Dying Dutch: Euthanasia Spreads Across Europe

Newsweek

Winston Ross

In one of the last photographs my family took of my grandmother, she looks as if she’s been in a fistfight. Jean Bass Tinsley is lying in a hospital bed in Athens, Georgia, wearing a turquoise button-up shirt and staring blankly at the camera. A bandage obscures her fractured skull, along with the bridge of her bloodied nose. She is 91 years old.

My grandmother essentially did this to herself. In June 2013, she fell out of her wheelchair headfirst, after ignoring her caregivers’ warnings not to get out of bed without help. Earlier that year, she’d broken both of her hips, in separate falls. Before that, her pelvis-all while trying to do what for most of her life she’d managed just fine on her own: walk.

In her last year, dementia crept into my grandmother’s mind. The staff at her long-term-care facility plotted ways to protect her from herself. It’s against the law in Georgia to restrain patients in such facilities, so they lowered her bed to the floor and put a pad down next to it. They even installed an alarm that went off if she left her mattress. My grandmother disabled the alarm, moved the pad and freed herself, repeatedly. In the end, she was both too weak and too strong. [Full text]

 

Will Doctors Be Forced to Kill?

First Things

Wesley J. Smith

The wailing and gnashing of teeth in some quarters over the modest Hobby Lobby decision has me worried. Apparently, many on the political port side of the country believe that once a favored public policy has been enacted, it immediately becomes a “right” that can never be altered or denied. More, once such a “right” is established for the individual, others should have the duty to ensure access – even at the cost of violating their own religious consciences.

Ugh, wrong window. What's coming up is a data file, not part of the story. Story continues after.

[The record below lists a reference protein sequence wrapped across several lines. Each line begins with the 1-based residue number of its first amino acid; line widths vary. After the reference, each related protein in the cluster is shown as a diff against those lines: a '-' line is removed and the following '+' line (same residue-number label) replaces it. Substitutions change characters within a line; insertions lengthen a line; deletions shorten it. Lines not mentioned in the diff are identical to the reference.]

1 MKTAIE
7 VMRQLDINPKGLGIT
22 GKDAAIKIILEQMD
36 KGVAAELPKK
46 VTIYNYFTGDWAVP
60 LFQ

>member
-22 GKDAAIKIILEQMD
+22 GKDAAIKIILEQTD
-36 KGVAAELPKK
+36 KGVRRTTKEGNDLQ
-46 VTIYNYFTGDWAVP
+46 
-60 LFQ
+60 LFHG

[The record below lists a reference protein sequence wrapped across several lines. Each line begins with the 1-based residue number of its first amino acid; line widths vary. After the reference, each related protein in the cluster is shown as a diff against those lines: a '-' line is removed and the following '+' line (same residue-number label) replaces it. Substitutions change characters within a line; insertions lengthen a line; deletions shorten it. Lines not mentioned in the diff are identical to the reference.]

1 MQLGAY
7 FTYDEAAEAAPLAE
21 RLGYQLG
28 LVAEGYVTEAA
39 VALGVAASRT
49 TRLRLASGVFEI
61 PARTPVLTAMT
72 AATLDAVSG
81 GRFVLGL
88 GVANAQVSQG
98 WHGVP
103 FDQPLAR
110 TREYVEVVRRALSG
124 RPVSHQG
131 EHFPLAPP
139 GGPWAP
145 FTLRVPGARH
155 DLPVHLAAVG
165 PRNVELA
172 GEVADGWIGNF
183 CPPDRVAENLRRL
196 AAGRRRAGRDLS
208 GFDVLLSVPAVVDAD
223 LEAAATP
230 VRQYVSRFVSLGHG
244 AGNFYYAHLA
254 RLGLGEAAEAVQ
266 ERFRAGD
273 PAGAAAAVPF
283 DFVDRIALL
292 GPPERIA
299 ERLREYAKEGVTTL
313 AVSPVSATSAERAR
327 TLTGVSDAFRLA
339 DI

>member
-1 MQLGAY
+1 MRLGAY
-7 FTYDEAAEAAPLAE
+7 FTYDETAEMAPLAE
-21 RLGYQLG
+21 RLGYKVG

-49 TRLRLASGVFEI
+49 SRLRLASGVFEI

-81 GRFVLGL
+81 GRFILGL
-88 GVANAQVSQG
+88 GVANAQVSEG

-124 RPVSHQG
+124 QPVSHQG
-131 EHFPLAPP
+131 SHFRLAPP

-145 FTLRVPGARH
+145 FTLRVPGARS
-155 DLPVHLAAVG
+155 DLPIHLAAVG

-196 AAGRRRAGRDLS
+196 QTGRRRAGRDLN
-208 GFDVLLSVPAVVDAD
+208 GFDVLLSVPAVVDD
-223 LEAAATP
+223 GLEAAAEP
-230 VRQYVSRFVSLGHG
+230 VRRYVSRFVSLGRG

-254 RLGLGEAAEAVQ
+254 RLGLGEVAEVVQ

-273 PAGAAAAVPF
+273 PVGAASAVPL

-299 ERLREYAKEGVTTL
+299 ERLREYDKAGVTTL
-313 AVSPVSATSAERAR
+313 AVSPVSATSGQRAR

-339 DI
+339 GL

If such thinking prevails, medical professionals could be forced to participate in the taking of human life, for example in abortion, assisted suicide, and (given the research trends in regenerative medicine) providing treatments derived from the intentional destruction of human embryos or fetuses.

That certainly seems to be the direction in which the ACLU wishes to take the country. Recently, the ACLU of Washington State began trolling for potential clients to sue medical professionals or facilities that refused to participate in certain legal procedures or transactions based on religious objection:

Have you or members of your family been denied reproductive health care or end-of-life services by a religiously based medical facility? The ACLU believes that everyone in Washington has the right to receive health care that is not restricted by the religious beliefs of others.

[Full text]